Anybody know why every eyepiece explorer scientific lists on their website is advertised as "waterproof"? Is that really a thing? That strikes me as the dumbest marketing strategy imaginable. What's next? Buoyancy? A built-in compass? The ability to check your e-mail?


Edited by ajkrishock, 18 April 2019 - 08:39 AM.

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#7 ngc7319_20

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Posted 18 April 2019 - 10:22 AM

Interesting idea. My last experience with Barlow lenses (about 20 years ago) has been that they double the power, but at the expense of sharpness and a reduced field of view. I've always found that the image is degraded somewhat. Is that still the case, or is my recollection outdated?

 

IThere are many Barlow lenses now using ED (extra-low dispersion) glass which we did not have 20, 30, 40 yrs ago.  

 

Barlow lenses have improved.  Essentially all are achromatic now, and some also use ED (extra-low dispersion) glass.  Back in the day many were just a singlet lens.

 

Some of the "bad reputation" was probably not deserved.  If you take an image with bad seeing / poor collimation / poor optics / etc. and then double the power -- of course it will look blurry.

 

The field of view will still be reduced just because the power is higher.  If you use a 2x Barlow ($10?) on the binoviewer with your 35mm Ultrascopics, you get 17.5mm (twice the power) with the same 50(?) degree apparent field of view.  If instead you got a pair of 17.5mm Morpheus eyepieces ($478) you would have a wider apparent field of 72 degrees.  


Edited by ngc7319_20, 18 April 2019 - 10:24 AM.


#8 munirocks

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Posted 18 April 2019 - 02:19 PM

Depending on the scope, a barlow might actually improve the view if it puts the focus point back into the optimum range for which the telescope was designed.



#9 munirocks

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Posted 21 April 2019 - 02:31 AM

As a side note..

 

Anybody know why every eyepiece explorer scientific lists on their website is advertised as "waterproof"? Is that really a thing? That strikes me as the dumbest marketing strategy imaginable. What's next? Buoyancy? A built-in compass? The ability to check your e-mail?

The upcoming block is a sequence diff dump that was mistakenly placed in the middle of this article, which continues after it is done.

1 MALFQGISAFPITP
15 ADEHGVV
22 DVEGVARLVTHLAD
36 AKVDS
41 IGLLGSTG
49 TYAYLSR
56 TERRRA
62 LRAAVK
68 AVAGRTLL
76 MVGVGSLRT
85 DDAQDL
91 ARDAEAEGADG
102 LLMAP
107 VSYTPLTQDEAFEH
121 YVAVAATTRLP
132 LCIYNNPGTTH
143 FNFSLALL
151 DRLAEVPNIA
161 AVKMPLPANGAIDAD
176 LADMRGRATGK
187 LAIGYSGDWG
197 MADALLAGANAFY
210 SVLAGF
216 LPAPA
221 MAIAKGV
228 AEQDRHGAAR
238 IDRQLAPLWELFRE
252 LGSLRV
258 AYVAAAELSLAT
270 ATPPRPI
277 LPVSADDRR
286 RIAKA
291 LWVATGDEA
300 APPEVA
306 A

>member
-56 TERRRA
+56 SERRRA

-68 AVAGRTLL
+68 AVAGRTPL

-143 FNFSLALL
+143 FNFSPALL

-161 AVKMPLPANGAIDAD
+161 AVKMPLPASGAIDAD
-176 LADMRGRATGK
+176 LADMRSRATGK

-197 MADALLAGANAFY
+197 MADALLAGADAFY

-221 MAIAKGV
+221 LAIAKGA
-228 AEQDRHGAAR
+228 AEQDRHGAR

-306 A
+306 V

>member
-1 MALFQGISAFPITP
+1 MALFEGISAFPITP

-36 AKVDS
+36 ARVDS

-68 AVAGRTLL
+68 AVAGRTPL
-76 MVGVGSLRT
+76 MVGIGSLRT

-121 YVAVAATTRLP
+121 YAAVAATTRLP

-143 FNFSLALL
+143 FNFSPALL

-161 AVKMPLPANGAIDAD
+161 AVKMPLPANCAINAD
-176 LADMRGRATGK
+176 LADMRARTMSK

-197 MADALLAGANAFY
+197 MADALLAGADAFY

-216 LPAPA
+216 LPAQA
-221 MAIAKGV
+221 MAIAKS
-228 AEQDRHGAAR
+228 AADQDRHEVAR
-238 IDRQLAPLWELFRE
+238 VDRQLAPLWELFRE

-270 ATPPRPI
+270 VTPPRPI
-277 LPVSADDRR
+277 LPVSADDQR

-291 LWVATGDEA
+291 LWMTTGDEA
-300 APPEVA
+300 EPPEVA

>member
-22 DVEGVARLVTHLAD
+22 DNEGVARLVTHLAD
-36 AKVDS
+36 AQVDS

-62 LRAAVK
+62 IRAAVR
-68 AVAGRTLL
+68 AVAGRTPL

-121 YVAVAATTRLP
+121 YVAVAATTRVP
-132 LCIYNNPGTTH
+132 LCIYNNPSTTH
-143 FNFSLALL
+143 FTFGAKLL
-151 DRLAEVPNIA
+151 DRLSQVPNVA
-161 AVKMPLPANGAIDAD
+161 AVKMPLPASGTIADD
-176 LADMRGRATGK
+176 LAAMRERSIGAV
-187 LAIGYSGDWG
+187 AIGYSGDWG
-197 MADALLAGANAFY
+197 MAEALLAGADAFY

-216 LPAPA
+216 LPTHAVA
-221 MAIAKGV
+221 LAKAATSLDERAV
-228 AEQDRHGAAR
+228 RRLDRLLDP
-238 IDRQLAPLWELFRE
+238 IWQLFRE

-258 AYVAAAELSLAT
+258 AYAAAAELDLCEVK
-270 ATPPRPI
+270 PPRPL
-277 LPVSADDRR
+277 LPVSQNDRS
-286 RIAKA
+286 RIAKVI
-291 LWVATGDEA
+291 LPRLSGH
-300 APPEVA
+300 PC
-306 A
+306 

If you have a long dewey night the equipment can actually end up soaking wet, so being sealed against moisture is a useful property.  



#10 Ed D

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Posted 21 April 2019 - 07:47 AM

Try using barlows  with your eyepieces.  I use Plossl pairs from 25mm to 17mm in my WO bino along with 2x and 3x barlows, especially my Maks.  I find that using a barlow with larger focal length eyepieces gives me easier merging and more relaxed view compared to shorter focal length EPs giving equivalent magnification.

 

Your 26mm and 35mm EPs barlowed 2x should give you good magnification, about as high as is practical in your 127mm Mak.  I can't comment on the CPC 1100 because I never owned or used one.

 

I binoview planets and the moon, so have never felt any need for wider field eyepieces.  My WO bino and Plossls work fine for what I do.

 

Ed D


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#11 25585

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Posted 06 May 2019 - 01:10 PM

I changed from 17.5 Morpheus to Nikon NAV SW 17.5 as the latter are smaller, lighter, and have more eye relief. 



#12 REC

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Posted 06 May 2019 - 02:27 PM

All,

 

I recently picked up a Celestron binoviewer for use with my 127 mm Mak-Cass and my CPC 1100. So far, I have a pair of 26 mm TeleVue Plossls (circle-R's) and a pair of older Orion 35 mm Ultrascopics. I'm looking for a higher-power pair of eyepieces now, and I'm looking for some recommendations. The Plossls and the Ultrascopics are limited to a field of about 50 degrees, and they work very well. I have a set of Panoptics for my larger scope, so I was thinking of getting another 19 mm Panoptic, but will the 68 degree field vignette? What would your choice be?

 

Thanks

A pair of 19Pans would be great. I keep thinking about pairing up mine, but I have already have two pairs of 20mm EP. A cheaper was would be a pair of ES 20mm 68*